G7 nations are ready to address the slump in steel prices – which many have blamed on overcapacity by Chinese producers.
Leaders of the G7 nations (the United States, Canada France, Germany, Italy, Japan, and the United Kingdom) are set to meet later this month in Japan, and it appears the global glut in steel will be one of the main talking points, according to a draft text obtained by the news agency Reuters.
“We recognise the negative impact of global excess capacity across industrial sectors, especially steel, on our economies, trade and workers,” the draft said.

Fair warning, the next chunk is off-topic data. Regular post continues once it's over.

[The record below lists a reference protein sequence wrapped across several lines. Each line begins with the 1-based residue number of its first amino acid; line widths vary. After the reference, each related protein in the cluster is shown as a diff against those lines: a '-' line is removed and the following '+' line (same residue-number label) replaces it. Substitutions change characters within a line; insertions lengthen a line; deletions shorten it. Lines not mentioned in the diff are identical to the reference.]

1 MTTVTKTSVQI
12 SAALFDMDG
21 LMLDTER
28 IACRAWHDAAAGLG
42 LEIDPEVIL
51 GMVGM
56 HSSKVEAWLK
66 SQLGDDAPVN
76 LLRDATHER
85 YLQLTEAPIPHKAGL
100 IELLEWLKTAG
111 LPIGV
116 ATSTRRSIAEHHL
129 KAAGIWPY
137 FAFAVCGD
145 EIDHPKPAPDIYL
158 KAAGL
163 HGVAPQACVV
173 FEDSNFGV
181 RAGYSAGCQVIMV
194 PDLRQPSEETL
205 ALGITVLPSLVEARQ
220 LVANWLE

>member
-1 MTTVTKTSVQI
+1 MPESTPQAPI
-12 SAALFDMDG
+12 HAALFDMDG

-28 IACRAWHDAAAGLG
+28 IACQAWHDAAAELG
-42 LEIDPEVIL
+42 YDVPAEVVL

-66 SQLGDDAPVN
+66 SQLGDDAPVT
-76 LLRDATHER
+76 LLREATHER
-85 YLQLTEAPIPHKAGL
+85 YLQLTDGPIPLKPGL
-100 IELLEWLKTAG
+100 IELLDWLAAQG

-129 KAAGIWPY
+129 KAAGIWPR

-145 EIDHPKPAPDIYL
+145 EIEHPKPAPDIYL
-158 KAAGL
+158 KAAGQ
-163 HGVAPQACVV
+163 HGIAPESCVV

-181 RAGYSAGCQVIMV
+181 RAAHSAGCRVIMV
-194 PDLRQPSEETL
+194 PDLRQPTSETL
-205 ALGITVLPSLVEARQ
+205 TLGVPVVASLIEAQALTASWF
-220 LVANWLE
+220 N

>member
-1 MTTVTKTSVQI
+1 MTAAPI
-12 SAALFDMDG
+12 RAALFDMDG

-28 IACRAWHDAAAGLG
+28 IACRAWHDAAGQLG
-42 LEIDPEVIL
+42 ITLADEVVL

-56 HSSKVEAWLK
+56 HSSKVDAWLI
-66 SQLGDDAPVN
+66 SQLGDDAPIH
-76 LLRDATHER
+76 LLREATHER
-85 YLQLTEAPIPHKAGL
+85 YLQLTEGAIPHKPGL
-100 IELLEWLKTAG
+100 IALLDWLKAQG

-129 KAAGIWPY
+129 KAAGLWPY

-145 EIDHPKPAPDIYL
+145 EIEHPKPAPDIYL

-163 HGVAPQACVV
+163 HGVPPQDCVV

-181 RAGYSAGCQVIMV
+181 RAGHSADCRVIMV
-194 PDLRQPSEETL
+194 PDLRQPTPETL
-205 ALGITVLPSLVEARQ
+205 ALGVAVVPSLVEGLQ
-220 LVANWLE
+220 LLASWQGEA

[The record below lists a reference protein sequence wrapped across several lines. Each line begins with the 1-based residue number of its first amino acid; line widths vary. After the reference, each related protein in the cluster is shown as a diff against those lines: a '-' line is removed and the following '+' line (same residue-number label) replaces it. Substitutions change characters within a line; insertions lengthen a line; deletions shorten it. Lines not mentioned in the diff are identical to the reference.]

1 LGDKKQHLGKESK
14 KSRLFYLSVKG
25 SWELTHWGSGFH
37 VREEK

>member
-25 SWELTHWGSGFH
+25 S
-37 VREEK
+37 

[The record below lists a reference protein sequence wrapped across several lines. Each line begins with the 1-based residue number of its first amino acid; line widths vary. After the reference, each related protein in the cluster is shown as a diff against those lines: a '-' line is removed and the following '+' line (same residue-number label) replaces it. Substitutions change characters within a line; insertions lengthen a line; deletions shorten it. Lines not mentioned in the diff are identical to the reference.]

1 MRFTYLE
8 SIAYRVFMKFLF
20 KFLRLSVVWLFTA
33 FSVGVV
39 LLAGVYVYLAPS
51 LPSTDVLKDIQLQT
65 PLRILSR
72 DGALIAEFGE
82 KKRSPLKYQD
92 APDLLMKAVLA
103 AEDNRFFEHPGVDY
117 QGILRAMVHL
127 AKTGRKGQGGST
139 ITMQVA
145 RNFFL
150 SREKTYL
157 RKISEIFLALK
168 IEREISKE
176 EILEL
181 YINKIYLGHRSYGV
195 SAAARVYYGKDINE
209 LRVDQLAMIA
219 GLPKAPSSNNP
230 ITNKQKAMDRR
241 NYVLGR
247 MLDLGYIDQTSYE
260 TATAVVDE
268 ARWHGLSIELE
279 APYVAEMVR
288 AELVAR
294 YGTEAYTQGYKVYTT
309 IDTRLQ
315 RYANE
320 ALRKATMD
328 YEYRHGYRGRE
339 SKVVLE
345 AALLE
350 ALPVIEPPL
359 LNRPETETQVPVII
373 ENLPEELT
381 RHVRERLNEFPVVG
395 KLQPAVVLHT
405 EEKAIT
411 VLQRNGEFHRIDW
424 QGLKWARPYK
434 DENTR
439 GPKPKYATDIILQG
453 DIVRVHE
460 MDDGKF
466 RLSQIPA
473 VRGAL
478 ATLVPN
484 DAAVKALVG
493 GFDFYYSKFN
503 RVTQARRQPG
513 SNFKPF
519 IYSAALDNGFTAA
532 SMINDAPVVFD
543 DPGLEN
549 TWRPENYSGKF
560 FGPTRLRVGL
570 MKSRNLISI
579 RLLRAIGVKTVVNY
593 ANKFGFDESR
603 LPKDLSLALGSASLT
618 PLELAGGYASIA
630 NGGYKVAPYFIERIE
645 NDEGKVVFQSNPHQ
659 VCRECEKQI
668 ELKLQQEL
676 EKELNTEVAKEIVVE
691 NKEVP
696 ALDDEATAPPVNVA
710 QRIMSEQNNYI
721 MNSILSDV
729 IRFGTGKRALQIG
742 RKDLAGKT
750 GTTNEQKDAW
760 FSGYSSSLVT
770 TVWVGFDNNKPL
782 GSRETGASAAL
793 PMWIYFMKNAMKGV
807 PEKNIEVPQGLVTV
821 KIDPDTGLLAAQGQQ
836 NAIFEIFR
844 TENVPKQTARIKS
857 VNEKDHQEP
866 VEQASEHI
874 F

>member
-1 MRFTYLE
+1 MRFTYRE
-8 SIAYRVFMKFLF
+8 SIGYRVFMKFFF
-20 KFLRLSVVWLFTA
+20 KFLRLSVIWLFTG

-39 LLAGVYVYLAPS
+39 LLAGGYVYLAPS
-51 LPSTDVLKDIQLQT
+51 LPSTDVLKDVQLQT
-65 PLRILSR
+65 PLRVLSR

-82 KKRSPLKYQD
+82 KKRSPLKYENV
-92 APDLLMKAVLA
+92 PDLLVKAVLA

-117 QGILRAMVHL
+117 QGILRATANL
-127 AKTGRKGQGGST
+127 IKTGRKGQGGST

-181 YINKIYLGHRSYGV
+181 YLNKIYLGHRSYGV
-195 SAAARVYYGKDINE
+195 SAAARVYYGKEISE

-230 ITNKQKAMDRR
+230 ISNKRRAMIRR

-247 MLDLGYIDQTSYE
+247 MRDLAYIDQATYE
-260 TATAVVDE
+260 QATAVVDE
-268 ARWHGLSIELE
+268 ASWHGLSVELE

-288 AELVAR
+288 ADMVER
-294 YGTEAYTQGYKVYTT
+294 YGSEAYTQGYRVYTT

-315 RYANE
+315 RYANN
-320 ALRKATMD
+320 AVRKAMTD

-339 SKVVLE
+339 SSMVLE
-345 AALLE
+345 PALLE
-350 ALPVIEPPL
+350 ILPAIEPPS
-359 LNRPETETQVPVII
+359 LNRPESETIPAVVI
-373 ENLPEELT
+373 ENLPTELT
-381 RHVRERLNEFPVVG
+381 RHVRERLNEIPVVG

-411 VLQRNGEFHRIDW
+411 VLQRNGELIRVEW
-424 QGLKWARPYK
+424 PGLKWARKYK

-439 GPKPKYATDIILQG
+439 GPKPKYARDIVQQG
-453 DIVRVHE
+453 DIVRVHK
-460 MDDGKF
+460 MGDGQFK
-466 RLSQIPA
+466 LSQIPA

“We are committed to moving quickly in taking steps to address this issue by enhancing market function, including through coordinated actions that identify and seek to eliminate such subsidies and support, and by encouraging adjustment.”
EU members were urged on Friday by France and Germany to implement tighter trade defences to protect European steel companies from cheap Chinese steel imports.
In fact, one of the main reasons Tata Steel decided to shut down its UK steel operations was the rise of cheap Chinese steel.
“In particular, we are concerned about subsidies and other support by governments and government-supported institutions that distort the market and contribute to global excess capacity, including such supports granted to overseas expansion of the capacity,” the G7 text added.